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Improve your organization skills. Improve your ability to make connections with how the subject matter fits together.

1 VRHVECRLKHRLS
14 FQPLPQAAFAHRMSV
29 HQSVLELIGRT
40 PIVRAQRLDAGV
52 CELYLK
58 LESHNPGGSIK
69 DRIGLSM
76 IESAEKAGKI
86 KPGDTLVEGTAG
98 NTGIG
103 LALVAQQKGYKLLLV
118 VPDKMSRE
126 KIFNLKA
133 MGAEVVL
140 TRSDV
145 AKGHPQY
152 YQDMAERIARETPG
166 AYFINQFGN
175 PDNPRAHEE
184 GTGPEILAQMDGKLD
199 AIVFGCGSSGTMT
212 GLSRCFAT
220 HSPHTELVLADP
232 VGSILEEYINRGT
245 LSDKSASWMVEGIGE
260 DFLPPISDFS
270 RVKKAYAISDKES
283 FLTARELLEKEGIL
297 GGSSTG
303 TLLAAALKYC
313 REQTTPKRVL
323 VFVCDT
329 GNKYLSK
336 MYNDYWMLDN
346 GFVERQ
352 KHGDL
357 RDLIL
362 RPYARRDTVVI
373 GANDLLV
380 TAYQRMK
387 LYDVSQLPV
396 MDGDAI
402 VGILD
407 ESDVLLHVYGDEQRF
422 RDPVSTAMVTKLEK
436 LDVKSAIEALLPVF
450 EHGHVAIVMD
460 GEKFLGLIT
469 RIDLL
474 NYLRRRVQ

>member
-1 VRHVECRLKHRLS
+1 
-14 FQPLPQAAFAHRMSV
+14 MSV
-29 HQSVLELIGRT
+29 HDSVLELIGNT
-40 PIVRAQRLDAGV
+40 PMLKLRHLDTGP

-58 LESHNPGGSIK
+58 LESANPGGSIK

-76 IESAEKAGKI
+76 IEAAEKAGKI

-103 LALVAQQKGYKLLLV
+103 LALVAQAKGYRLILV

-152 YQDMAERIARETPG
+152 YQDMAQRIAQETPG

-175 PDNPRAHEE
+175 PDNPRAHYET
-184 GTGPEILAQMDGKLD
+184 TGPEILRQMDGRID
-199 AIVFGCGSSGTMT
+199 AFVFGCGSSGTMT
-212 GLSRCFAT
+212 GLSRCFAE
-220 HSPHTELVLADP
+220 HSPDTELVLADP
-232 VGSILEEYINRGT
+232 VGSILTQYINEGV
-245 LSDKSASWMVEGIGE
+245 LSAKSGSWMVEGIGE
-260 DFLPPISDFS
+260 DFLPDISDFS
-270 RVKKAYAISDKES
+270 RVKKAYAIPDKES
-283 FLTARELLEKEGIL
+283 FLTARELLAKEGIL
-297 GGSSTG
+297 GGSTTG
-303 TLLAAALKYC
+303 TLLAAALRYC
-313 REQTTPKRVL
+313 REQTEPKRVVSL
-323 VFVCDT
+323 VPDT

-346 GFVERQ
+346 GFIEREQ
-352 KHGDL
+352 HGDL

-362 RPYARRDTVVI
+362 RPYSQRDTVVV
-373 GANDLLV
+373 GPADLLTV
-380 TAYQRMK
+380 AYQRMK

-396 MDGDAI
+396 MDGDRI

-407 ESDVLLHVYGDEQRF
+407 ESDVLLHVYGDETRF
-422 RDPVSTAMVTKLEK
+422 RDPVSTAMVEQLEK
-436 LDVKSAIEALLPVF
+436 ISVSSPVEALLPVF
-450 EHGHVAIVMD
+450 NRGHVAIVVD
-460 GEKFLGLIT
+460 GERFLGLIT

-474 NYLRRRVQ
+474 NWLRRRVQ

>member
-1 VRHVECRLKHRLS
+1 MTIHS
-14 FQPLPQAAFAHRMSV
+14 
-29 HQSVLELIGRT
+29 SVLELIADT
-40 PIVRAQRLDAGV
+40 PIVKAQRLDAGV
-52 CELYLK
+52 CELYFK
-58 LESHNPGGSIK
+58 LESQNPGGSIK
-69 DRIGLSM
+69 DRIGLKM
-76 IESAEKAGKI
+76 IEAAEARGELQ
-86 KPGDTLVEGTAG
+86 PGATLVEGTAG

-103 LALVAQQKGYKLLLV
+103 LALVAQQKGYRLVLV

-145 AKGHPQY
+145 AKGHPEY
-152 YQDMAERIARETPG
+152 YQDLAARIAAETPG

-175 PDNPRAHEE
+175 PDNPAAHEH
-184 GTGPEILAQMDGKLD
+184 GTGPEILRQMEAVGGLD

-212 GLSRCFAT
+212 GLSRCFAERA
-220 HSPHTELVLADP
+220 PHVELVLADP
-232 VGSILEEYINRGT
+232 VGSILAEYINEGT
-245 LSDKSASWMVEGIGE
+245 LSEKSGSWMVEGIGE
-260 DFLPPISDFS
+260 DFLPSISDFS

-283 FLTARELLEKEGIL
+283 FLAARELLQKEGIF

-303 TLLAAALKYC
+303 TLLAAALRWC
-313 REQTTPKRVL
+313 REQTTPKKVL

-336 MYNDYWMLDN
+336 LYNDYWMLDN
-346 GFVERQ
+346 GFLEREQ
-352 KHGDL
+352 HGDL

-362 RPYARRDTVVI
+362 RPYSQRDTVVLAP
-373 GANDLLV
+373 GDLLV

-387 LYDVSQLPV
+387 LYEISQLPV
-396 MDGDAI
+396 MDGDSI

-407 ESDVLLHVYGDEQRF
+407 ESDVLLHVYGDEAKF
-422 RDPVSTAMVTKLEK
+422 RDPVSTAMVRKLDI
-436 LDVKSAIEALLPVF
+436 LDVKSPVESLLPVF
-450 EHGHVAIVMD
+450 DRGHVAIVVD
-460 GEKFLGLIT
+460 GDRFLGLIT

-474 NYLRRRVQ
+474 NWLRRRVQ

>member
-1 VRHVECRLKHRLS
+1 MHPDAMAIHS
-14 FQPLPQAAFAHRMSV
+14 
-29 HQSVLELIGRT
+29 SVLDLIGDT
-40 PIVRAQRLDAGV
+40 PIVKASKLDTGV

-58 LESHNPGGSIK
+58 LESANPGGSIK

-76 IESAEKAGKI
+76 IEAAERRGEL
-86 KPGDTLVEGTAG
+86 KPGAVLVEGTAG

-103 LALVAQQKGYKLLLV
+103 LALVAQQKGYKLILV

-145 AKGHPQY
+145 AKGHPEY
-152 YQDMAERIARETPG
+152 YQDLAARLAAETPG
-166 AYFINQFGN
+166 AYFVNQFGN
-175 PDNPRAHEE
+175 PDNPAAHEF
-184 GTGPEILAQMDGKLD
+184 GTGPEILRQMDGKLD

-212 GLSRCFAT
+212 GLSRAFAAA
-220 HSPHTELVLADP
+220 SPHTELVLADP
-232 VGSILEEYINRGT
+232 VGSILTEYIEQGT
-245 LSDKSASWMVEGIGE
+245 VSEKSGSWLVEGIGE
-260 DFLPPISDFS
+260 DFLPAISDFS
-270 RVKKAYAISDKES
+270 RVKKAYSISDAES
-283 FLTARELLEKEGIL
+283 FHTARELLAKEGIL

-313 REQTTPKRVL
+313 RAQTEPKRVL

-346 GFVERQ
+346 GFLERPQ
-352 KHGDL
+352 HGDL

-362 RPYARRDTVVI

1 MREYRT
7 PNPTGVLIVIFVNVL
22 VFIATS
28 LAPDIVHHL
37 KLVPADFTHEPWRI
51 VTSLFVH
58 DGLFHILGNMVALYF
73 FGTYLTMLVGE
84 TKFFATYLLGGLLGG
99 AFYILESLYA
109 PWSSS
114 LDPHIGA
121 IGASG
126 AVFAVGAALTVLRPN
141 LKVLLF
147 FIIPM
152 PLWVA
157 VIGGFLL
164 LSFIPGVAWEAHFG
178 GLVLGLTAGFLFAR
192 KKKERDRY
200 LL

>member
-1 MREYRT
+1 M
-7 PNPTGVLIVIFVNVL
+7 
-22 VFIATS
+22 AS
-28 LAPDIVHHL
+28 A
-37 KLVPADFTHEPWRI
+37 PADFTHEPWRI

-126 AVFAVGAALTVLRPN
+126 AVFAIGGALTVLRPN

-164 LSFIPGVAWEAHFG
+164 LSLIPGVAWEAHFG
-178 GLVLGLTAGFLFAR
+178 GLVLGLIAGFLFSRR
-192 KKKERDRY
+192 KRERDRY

Federal Income Tax Learning Objectives: 1. 2. 3. 4. 5. 6. 7. 8. 9. 10. 11. 12. 13. 14. 15. Understand some of the history and trends of the Federal income tax. Know some of the criteria for selecting a tax structure; understand the components of a tax structure. Identify the different taxes imposed in the United States at the Federal, State, and Local levels. Under the administration of the tax law, including the audit process utilized by the IRS. Appreciate some of the ethical guidelines involved in the tax process. Recognize the economic, social, equity, and political considerations that justify various suspects of the tax law. Describe the role played by the IRS and the courts in the evolution of the Federal tax system. Distinguish between the statutory, administrative, and judicial sources of the tax law and understand the purpose of each source. Locate and work with the appropriate tax law source. Understand the tax research process. Have an awareness of electronic tax research. Understand and apply the components of the Federal tax formula. Apply the rules for arriving at personal and dependency exemptions. Use the proper method for determining the tax ability. Identify and work the kiddie tax situations. Page 3 of 9